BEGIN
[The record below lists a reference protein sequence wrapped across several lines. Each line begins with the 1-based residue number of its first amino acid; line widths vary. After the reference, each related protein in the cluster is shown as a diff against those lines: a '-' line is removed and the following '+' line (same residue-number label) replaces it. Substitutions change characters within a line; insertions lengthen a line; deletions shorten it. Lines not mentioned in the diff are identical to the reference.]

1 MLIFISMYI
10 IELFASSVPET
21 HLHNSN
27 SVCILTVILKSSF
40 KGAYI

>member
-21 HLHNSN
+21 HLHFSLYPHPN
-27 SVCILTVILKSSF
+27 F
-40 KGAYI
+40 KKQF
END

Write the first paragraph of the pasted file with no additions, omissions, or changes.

[The record below lists a reference protein sequence wrapped across several lines. Each line begins with the 1-based residue number of its first amino acid; line widths vary. After the reference, each related protein in the cluster is shown as a diff against those lines: a '-' line is removed and the following '+' line (same residue-number label) replaces it. Substitutions change characters within a line; insertions lengthen a line; deletions shorten it. Lines not mentioned in the diff are identical to the reference.]